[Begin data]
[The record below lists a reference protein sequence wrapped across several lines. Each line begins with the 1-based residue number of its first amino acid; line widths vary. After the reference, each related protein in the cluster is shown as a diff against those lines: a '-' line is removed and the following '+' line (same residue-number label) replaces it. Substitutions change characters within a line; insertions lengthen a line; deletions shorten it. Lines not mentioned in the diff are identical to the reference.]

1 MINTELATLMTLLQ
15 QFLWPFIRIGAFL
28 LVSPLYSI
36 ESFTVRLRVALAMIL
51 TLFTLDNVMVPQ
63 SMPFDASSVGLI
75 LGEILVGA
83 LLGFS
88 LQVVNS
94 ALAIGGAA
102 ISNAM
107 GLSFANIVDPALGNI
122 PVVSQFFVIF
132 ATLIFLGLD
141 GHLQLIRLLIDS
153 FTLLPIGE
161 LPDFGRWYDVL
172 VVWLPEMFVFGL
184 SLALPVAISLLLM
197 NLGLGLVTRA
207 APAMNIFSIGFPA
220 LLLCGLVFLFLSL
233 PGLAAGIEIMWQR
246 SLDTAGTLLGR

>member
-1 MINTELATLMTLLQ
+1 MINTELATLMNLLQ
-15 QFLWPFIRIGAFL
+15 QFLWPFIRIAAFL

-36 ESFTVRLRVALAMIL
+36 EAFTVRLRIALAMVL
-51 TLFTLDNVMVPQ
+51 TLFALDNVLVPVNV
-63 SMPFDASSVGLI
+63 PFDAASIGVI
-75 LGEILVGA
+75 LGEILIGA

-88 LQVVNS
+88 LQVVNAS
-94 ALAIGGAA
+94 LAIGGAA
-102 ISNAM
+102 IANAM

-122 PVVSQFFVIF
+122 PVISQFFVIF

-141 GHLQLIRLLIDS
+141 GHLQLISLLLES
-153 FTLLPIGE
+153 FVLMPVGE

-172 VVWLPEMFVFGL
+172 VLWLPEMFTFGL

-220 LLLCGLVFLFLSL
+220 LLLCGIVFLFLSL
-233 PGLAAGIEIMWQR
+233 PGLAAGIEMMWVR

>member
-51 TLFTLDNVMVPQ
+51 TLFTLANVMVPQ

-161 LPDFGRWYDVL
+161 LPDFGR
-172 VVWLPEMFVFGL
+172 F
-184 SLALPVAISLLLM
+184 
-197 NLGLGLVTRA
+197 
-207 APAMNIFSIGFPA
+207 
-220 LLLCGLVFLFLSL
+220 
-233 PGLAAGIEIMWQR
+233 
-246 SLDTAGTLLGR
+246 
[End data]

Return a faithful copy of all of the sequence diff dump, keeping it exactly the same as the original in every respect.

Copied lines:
[The record below lists a reference protein sequence wrapped across several lines. Each line begins with the 1-based residue number of its first amino acid; line widths vary. After the reference, each related protein in the cluster is shown as a diff against those lines: a '-' line is removed and the following '+' line (same residue-number label) replaces it. Substitutions change characters within a line; insertions lengthen a line; deletions shorten it. Lines not mentioned in the diff are identical to the reference.]

1 MINTELATLMTLLQ
15 QFLWPFIRIGAFL
28 LVSPLYSI
36 ESFTVRLRVALAMIL
51 TLFTLDNVMVPQ
63 SMPFDASSVGLI
75 LGEILVGA
83 LLGFS
88 LQVVNS
94 ALAIGGAA
102 ISNAM
107 GLSFANIVDPALGNI
122 PVVSQFFVIF
132 ATLIFLGLD
141 GHLQLIRLLIDS
153 FTLLPIGE
161 LPDFGRWYDVL
172 VVWLPEMFVFGL
184 SLALPVAISLLLM
197 NLGLGLVTRA
207 APAMNIFSIGFPA
220 LLLCGLVFLFLSL
233 PGLAAGIEIMWQR
246 SLDTAGTLLGR

>member
-1 MINTELATLMTLLQ
+1 MINTELATLMNLLQ
-15 QFLWPFIRIGAFL
+15 QFLWPFIRIAAFL

-36 ESFTVRLRVALAMIL
+36 EAFTVRLRIALAMVL
-51 TLFTLDNVMVPQ
+51 TLFALDNVLVPVNV
-63 SMPFDASSVGLI
+63 PFDAASIGVI
-75 LGEILVGA
+75 LGEILIGA

-88 LQVVNS
+88 LQVVNAS
-94 ALAIGGAA
+94 LAIGGAA
-102 ISNAM
+102 IANAM

-122 PVVSQFFVIF
+122 PVISQFFVIF

-141 GHLQLIRLLIDS
+141 GHLQLISLLLES
-153 FTLLPIGE
+153 FVLMPVGE

-172 VVWLPEMFVFGL
+172 VLWLPEMFTFGL

-220 LLLCGLVFLFLSL
+220 LLLCGIVFLFLSL
-233 PGLAAGIEIMWQR
+233 PGLAAGIEMMWVR

>member
-51 TLFTLDNVMVPQ
+51 TLFTLANVMVPQ

-161 LPDFGRWYDVL
+161 LPDFGR
-172 VVWLPEMFVFGL
+172 F
-184 SLALPVAISLLLM
+184 
-197 NLGLGLVTRA
+197 
-207 APAMNIFSIGFPA
+207 
-220 LLLCGLVFLFLSL
+220 
-233 PGLAAGIEIMWQR
+233 
-246 SLDTAGTLLGR
+246 